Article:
Relations with Qatar, however, soured following Mohamed Morsi’s removal and have deteriorated further since. Together with Saudi Arabia, the UAE and Bahrain, Egypt cut off diplomatic relations with Qatar in June last year because of its support for terrorist groups. The severing of relations included withdrawing ambassadors and imposing trade and travel bans. More than six months have passed without a sign of compromise from either side.
In conflict-hit Syria, Cairo has attempted to protect the war-torn state’s national institutions and territorial integrity by promoting a political solution. Cairo has similarly promoted dialogue in Libya, calling for the implementation of the Skhirat agreement signed in December 2015 which calls on Libya’s rival governments in Tobruk and Tripoli to establish a national unity administration.
Egypt has been keen to improve relations with African states on both the bilateral and multilateral levels.
Foreign Minister Sameh Shoukri has paid several visits to African countries and diplomatic efforts to resolve differences with Ethiopia over the building of the Grand Ethiopian Renaissance Dam have been vigorously pursued.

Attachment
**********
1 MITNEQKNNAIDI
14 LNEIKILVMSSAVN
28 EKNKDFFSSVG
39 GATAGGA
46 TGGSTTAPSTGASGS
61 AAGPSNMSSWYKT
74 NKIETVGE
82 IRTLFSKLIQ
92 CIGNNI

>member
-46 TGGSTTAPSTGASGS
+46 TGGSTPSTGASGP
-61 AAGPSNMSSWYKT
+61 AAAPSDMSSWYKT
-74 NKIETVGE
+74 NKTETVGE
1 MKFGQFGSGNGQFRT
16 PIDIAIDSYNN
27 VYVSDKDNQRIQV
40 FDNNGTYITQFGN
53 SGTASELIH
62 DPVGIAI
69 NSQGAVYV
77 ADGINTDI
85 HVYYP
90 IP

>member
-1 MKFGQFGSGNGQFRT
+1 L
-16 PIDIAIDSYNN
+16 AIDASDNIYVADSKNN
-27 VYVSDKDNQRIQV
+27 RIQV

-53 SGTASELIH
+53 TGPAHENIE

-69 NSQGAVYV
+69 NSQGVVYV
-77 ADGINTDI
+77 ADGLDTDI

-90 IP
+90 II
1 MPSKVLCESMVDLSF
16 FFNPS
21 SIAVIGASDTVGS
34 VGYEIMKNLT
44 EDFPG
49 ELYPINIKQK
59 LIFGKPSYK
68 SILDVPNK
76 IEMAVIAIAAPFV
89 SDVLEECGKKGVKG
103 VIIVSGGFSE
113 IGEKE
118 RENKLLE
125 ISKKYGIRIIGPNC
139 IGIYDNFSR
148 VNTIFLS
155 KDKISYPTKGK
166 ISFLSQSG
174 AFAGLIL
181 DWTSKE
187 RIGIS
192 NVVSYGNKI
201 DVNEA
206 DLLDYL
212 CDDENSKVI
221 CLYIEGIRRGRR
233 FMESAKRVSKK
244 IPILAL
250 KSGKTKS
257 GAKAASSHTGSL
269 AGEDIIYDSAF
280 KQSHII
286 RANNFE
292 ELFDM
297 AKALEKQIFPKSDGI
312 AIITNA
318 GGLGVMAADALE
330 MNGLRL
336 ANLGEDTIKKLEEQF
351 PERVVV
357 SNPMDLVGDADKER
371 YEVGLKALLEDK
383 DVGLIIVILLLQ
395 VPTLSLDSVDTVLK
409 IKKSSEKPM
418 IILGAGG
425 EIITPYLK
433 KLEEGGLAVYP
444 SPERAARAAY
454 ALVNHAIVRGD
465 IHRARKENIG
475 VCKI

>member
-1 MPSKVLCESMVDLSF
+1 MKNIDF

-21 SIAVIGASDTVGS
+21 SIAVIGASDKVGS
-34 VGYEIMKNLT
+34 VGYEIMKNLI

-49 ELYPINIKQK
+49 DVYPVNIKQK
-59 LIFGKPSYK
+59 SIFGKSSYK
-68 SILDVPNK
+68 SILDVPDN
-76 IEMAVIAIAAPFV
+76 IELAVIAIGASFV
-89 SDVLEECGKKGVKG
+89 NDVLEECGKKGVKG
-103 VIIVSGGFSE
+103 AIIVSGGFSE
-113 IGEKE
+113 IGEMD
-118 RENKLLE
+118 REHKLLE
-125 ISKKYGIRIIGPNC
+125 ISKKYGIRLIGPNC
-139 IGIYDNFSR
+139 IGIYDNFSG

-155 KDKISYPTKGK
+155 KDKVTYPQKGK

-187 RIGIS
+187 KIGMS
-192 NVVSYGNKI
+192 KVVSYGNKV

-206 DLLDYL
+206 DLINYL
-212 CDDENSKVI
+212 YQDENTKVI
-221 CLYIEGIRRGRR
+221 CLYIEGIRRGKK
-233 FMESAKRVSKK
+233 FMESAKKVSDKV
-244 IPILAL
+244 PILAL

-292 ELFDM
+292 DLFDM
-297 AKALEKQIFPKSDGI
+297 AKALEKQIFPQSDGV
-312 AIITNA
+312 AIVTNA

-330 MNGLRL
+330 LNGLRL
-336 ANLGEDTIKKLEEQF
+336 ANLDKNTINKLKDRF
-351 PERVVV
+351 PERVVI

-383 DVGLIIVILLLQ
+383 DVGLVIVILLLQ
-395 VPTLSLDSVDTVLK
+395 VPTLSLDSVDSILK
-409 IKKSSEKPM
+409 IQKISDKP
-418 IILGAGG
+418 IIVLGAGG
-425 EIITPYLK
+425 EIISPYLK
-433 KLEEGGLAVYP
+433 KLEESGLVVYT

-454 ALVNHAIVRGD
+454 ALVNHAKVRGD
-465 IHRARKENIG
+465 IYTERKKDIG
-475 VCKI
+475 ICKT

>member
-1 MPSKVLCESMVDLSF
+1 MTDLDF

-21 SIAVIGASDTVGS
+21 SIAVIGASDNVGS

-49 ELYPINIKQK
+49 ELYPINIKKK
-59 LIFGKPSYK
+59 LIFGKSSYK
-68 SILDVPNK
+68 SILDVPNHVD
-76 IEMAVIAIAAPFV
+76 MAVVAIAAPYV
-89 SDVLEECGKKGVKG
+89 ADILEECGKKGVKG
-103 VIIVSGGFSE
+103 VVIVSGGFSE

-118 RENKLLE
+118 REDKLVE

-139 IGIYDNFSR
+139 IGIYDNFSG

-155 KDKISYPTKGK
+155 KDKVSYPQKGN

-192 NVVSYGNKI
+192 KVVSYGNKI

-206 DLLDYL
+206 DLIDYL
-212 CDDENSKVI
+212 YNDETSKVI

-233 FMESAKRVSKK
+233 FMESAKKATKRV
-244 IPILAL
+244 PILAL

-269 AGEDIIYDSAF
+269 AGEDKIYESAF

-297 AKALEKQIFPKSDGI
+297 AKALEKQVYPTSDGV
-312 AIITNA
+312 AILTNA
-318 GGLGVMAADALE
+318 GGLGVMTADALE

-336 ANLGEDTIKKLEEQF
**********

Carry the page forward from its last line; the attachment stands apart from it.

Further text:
After meeting with the Sudanese president and the Ethiopian prime minister on the sidelines of the 30th AU Summit in Addis Ababa last month President Al-Sisi said “there is no crisis [over the dam] between Egypt, Sudan and Ethiopia… the interests of our three states are one.”
A tripartite meeting is likely to be held next month in Khartoum though the 17 tripartite meetings held over the last two years have failed to produce any agreement.
Late last year Ethiopia said 62 per cent of the construction of the dam has been completedand announced it would begin filling the dam’s reservoir by the middle of this year. Yet impact studies on the dam have yet to be finished and there is no agreement on pivotal issues, including the timetable for filling the reservoir and the dam’s operating protocols.
*This story was first published in Al-Ahram Weekly